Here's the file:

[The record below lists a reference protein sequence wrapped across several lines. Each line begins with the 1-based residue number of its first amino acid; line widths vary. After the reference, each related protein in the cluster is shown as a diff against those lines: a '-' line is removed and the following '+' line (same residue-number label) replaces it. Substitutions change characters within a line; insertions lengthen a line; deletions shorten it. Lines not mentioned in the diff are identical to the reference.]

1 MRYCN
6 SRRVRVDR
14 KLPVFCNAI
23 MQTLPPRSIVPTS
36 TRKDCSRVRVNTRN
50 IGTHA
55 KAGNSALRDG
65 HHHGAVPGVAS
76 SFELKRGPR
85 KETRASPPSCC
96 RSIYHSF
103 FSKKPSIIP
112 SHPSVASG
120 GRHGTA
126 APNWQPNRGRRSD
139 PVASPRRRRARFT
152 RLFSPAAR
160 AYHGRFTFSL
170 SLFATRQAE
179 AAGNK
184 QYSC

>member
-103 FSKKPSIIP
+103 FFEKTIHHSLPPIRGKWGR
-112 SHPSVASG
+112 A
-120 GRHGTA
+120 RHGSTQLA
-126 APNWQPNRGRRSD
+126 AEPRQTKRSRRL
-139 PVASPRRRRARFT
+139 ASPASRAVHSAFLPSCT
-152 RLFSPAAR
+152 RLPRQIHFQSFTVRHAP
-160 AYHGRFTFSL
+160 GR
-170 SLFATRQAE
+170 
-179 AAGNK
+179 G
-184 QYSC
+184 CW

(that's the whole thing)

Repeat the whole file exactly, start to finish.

[The record below lists a reference protein sequence wrapped across several lines. Each line begins with the 1-based residue number of its first amino acid; line widths vary. After the reference, each related protein in the cluster is shown as a diff against those lines: a '-' line is removed and the following '+' line (same residue-number label) replaces it. Substitutions change characters within a line; insertions lengthen a line; deletions shorten it. Lines not mentioned in the diff are identical to the reference.]

1 MRYCN
6 SRRVRVDR
14 KLPVFCNAI
23 MQTLPPRSIVPTS
36 TRKDCSRVRVNTRN
50 IGTHA
55 KAGNSALRDG
65 HHHGAVPGVAS
76 SFELKRGPR
85 KETRASPPSCC
96 RSIYHSF
103 FSKKPSIIP
112 SHPSVASG
120 GRHGTA
126 APNWQPNRGRRSD
139 PVASPRRRRARFT
152 RLFSPAAR
160 AYHGRFTFSL
170 SLFATRQAE
179 AAGNK
184 QYSC

>member
-103 FSKKPSIIP
+103 FFEKTIHHSLPPIRGKWGR
-112 SHPSVASG
+112 A
-120 GRHGTA
+120 RHGSTQLA
-126 APNWQPNRGRRSD
+126 AEPRQTKRSRRL
-139 PVASPRRRRARFT
+139 ASPASRAVHSAFLPSCT
-152 RLFSPAAR
+152 RLPRQIHFQSFTVRHAP
-160 AYHGRFTFSL
+160 GR
-170 SLFATRQAE
+170 
-179 AAGNK
+179 G
-184 QYSC
+184 CW